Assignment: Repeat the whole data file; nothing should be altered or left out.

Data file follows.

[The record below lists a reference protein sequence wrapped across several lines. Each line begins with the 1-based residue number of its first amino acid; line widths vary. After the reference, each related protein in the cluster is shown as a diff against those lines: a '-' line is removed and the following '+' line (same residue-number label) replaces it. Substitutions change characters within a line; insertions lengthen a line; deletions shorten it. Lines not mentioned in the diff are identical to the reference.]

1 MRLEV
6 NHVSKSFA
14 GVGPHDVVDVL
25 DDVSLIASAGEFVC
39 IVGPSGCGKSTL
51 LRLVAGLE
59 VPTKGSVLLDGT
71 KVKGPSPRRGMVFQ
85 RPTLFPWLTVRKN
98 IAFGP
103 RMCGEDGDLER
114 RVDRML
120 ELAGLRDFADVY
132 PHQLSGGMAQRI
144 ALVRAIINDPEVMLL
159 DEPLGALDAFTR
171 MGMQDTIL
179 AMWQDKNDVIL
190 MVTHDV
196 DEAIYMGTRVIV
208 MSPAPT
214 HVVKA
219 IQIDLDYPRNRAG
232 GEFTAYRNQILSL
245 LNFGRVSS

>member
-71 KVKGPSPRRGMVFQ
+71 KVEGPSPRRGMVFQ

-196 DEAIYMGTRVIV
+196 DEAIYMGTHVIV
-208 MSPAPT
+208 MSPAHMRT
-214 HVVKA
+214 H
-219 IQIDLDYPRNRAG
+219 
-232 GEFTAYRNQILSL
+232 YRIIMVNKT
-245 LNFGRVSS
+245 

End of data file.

[The record below lists a reference protein sequence wrapped across several lines. Each line begins with the 1-based residue number of its first amino acid; line widths vary. After the reference, each related protein in the cluster is shown as a diff against those lines: a '-' line is removed and the following '+' line (same residue-number label) replaces it. Substitutions change characters within a line; insertions lengthen a line; deletions shorten it. Lines not mentioned in the diff are identical to the reference.]

1 MRLEV
6 NHVSKSFA
14 GVGPHDVVDVL
25 DDVSLIASAGEFVC
39 IVGPSGCGKSTL
51 LRLVAGLE
59 VPTKGSVLLDGT
71 KVKGPSPRRGMVFQ
85 RPTLFPWLTVRKN
98 IAFGP
103 RMCGEDGDLER
114 RVDRML
120 ELAGLRDFADVY
132 PHQLSGGMAQRI
144 ALVRAIINDPEVMLL
159 DEPLGALDAFTR
171 MGMQDTIL
179 AMWQDKNDVIL
190 MVTHDV
196 DEAIYMGTRVIV
208 MSPAPT
214 HVVKA
219 IQIDLDYPRNRAG
232 GEFTAYRNQILSL
245 LNFGRVSS

>member
-71 KVKGPSPRRGMVFQ
+71 KVEGPSPRRGMVFQ

-196 DEAIYMGTRVIV
+196 DEAIYMGTHVIV
-208 MSPAPT
+208 MSPAHMRT
-214 HVVKA
+214 H
-219 IQIDLDYPRNRAG
+219 
-232 GEFTAYRNQILSL
+232 YRIIMVNKT
-245 LNFGRVSS
+245 